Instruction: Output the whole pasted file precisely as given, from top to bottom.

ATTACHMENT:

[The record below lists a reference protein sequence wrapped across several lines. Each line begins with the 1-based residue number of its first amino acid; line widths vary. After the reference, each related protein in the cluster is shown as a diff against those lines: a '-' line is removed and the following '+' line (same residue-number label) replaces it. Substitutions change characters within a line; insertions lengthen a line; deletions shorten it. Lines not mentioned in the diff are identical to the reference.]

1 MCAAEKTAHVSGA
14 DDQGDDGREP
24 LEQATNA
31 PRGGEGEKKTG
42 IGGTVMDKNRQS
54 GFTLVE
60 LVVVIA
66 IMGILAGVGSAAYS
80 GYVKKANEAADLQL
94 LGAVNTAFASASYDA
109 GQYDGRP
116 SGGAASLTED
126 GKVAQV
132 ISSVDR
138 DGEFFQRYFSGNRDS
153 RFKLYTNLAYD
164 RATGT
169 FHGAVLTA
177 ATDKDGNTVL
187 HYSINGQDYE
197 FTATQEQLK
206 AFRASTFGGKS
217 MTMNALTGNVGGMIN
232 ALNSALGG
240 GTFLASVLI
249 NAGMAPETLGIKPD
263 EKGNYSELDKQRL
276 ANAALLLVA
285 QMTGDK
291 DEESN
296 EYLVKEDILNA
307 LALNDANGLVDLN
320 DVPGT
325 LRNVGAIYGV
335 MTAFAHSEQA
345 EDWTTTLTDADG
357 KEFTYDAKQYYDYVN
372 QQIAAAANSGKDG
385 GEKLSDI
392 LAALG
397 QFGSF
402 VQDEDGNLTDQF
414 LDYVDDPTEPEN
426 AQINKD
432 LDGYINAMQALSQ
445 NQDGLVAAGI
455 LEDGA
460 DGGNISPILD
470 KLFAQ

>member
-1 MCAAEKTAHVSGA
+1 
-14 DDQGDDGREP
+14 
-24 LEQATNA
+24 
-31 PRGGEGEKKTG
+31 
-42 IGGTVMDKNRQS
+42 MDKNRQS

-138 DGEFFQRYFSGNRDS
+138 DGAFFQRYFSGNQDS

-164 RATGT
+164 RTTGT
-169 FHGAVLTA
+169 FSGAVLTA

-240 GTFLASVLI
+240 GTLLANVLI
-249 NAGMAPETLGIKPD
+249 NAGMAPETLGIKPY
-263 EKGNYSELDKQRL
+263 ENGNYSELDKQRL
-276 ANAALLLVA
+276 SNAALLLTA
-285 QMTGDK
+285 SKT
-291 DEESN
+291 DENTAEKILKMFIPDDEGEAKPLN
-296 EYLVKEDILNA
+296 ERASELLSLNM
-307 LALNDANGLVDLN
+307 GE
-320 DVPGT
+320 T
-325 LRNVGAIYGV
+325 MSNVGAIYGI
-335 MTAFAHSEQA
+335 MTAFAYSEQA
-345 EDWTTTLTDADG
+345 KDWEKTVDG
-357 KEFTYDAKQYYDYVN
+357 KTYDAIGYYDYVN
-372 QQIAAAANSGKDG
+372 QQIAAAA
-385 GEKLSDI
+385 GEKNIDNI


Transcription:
[The record below lists a reference protein sequence wrapped across several lines. Each line begins with the 1-based residue number of its first amino acid; line widths vary. After the reference, each related protein in the cluster is shown as a diff against those lines: a '-' line is removed and the following '+' line (same residue-number label) replaces it. Substitutions change characters within a line; insertions lengthen a line; deletions shorten it. Lines not mentioned in the diff are identical to the reference.]

1 MCAAEKTAHVSGA
14 DDQGDDGREP
24 LEQATNA
31 PRGGEGEKKTG
42 IGGTVMDKNRQS
54 GFTLVE
60 LVVVIA
66 IMGILAGVGSAAYS
80 GYVKKANEAADLQL
94 LGAVNTAFASASYDA
109 GQYDGRP
116 SGGAASLTED
126 GKVAQV
132 ISSVDR
138 DGEFFQRYFSGNRDS
153 RFKLYTNLAYD
164 RATGT
169 FHGAVLTA
177 ATDKDGNTVL
187 HYSINGQDYE
197 FTATQEQLK
206 AFRASTFGGKS
217 MTMNALTGNVGGMIN
232 ALNSALGG
240 GTFLASVLI
249 NAGMAPETLGIKPD
263 EKGNYSELDKQRL
276 ANAALLLVA
285 QMTGDK
291 DEESN
296 EYLVKEDILNA
307 LALNDANGLVDLN
320 DVPGT
325 LRNVGAIYGV
335 MTAFAHSEQA
345 EDWTTTLTDADG
357 KEFTYDAKQYYDYVN
372 QQIAAAANSGKDG
385 GEKLSDI
392 LAALG
397 QFGSF
402 VQDEDGNLTDQF
414 LDYVDDPTEPEN
426 AQINKD
432 LDGYINAMQALSQ
445 NQDGLVAAGI
455 LEDGA
460 DGGNISPILD
470 KLFAQ

>member
-1 MCAAEKTAHVSGA
+1 
-14 DDQGDDGREP
+14 
-24 LEQATNA
+24 
-31 PRGGEGEKKTG
+31 
-42 IGGTVMDKNRQS
+42 MDKNRQS

-138 DGEFFQRYFSGNRDS
+138 DGAFFQRYFSGNQDS

-164 RATGT
+164 RTTGT
-169 FHGAVLTA
+169 FSGAVLTA

-240 GTFLASVLI
+240 GTLLANVLI
-249 NAGMAPETLGIKPD
+249 NAGMAPETLGIKPY
-263 EKGNYSELDKQRL
+263 ENGNYSELDKQRL
-276 ANAALLLVA
+276 SNAALLLTA
-285 QMTGDK
+285 SKT
-291 DEESN
+291 DENTAEKILKMFIPDDEGEAKPLN
-296 EYLVKEDILNA
+296 ERASELLSLNM
-307 LALNDANGLVDLN
+307 GE
-320 DVPGT
+320 T
-325 LRNVGAIYGV
+325 MSNVGAIYGI
-335 MTAFAHSEQA
+335 MTAFAYSEQA
-345 EDWTTTLTDADG
+345 KDWEKTVDG
-357 KEFTYDAKQYYDYVN
+357 KTYDAIGYYDYVN
-372 QQIAAAANSGKDG
+372 QQIAAAA
-385 GEKLSDI
+385 GEKNIDNI